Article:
7. Go overboard on vegetables
Mashed potatoes don’t count, people!  Instead of one vegetable side dish, why not serve four or five?  Green salads are often missing on the Thanksgiving table, and it’s a shame – bitter greens like watercress, arugula and radicchio are holiday naturals, especially when combined with seasonal fruits and nuts. Be sure to make some superstar vegetables like kale, brussels sprouts and broccoli so you can load up on antioxidants. Remember, the more vegetables on your plate, the less carbs and sugar you’ll eat during the meal. And speaking of mashed potatoes, try replacing half the potatoes with more nutritious vegetables like cauliflower, carrots or even beets.

8. De-fat your gravy
If you’re a meat eater, turkey gravy is an essential. But it doesn’t have to be made with loads of turkey fat. Here’s the Mayo Clinic’s method for low fat turkey gravy. Of course, you can also make a rich, flavorfulvegetarian gravy that will knock the meat eaters’ socks off.

9. Lighten up dessert
Pie is a holiday practically a requirement. But here are some guidelines. Fruit pies tend to be better choices, but it is also possible to make a heart-healthy pumpkin pie. Whatever pie you make, be sure the crust is heart-healthy and not full of butter or shortening.  Use whole wheat pastry flour for at least half of the amount called for. Skip the step of dotting fruit pie fillings with butter, it is simply not necessary. Instead of a top and bottom crust, try a top-only crust – and if you cut it into rough pieces and patch it together, you’ve got a pandowdy.  If you really want to lighten up your Thanksgiving dinner, baked apples are a delicious but often-ignored light dessert alternative.

10. Avoid processed foods
Processed foods tend to be high in salt, calories and unhealthy fats. Use Eating Rules’ October: Unprocessed guidelines: “If you pick up something with a label (and if it doesn’t have a label, it’s probably unprocessed), and find an ingredient you’d never use in your kitchen and couldn’t possibly make yourself from the whole form, it’s processed.”


Oct 9, 2012

My granola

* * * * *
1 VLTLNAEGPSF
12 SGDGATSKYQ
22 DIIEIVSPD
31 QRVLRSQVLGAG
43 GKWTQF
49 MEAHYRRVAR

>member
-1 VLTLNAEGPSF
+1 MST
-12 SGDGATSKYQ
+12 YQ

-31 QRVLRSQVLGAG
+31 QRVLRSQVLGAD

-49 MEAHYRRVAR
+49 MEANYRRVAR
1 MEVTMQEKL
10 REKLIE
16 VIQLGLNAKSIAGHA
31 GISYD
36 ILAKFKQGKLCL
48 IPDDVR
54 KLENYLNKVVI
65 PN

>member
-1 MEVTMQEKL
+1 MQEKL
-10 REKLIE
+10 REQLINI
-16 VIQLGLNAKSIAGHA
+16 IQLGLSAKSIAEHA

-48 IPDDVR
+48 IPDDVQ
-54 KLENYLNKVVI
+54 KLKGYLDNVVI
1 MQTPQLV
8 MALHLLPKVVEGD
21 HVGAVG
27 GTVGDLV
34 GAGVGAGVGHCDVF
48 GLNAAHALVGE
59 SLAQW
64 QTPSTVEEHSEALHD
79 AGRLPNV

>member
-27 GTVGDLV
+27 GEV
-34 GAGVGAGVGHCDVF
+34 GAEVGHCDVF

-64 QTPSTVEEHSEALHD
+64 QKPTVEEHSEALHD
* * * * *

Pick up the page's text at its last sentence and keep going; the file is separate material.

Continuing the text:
I’ve always had mixed feelings about granola. I love it to death, but there are some definite nutrition issues to consider, whether you’re making it or buying it.

A friend of mine recently made the famed Madison Square Park granola. It tasted great – but of course it did, with nearly a cup of sweetener in a granola with just 2¾ cups of oats! Similarly, Melissa Clark’s recipe includes 1¼ cups of sweetener. Granolas like this are delicious, but hardly the ultimate healthy breakfast.

Many granolas are also loaded with seeds, which have a very high level of Omega-6 fatty acids, which promote inflammation. (I try to limit excess Omega-6 consumption, and boost Omega-3 fatty acids to compensate.) And when it comes to commercially-made granola, many contain “vegetable oil”, which probably means highly-processed soybean oil, not the heart-healthiest choice.

Another common granola ingredient is coconut, which I avoid because of the high saturated fat content. Yes, I know a lot of people believe coconut is heart-healthy, but I’m not convinced – and as someone with serious heart problems, I have to be extra cautious.

So what’s a health-conscious granola lover to do? 

The first thing I did when concocting my granola was to cut down the added sugar from the typical recipe. Of course, I didn’t cut out the sugar altogether, as that would make for a granola no one wants to eat. I used a little each of maple syrup, applesauce and coconut palm sugar, which is said to have a lower glycemic index level (not sure how much stock to put in the health claims, but I love the taste.)  Don’t worry, you won’t miss the heavy sweetness, especially if you spice up the granola up with a hefty dose of cinnamon, along with cardamom and fresh orange zest.

I included nuts, but ditched the usual pumpkin and sunflower seeds, which are higher in Omega-6.  I didn’t include any coconut. And I used extra-virgin olive oil, which is an unprocessed oil that’s high in heart-healthy monounsaturated fat.

Is my granola health food? That’s debatable, as it does contain added sugar. But for me, this is a granola with the right balance of health and deliciousness. Now I just need to stop myself from eating it in huge quantities!

Heart-Healthy Granola

5 cups rolled oats, preferably thick-cut (if you’re gluten-sensitive, be sure to use oats marked gluten-free)
1 cup whole raw almonds
1/3 cup roughly chopped pecans or walnuts
4 teaspoons cinnamon
1 teaspoon salt
1/4 teaspoon ground cardamom
2/3 cup unsweetened applesauce
1/3 cup extra virgin olive oil
1/4 c maple syrup
1/4 cup coconut palm sugar (or increase maple syrup to ½ cup)
Zest of one organic orange
2 teaspoons vanilla paste, or 1 tablespoon vanilla extract
1 cup dried fruit of choice (raisins, cranberries, etc.)

Heat the oven to 275 degrees.

Combine the oats, nuts, cinnamon, salt and cardamom in a large bowl.  In another bowl, whisk the applesauce, olive oil, sweeteners, ginger or orange zest and vanilla.

Combine the two mixtures, then spread on a large rimmed baking sheet.

Bake for about 45 minutes, stirring once or twice. Add the dried fruit.  Cool, then place in an airtight container for storage.

I’m pleased to announce that my chili – with homegrown vegetables and not a can in sight – is featured today on Eating Rules as part of October Unprocessed. Thanks to Andrew Wilder for inviting me to do a guest post for this amazing series. For the recipe, just click on over to Eating Rules. You’ll want to make this chili right away, while you can still get really good tomatoes!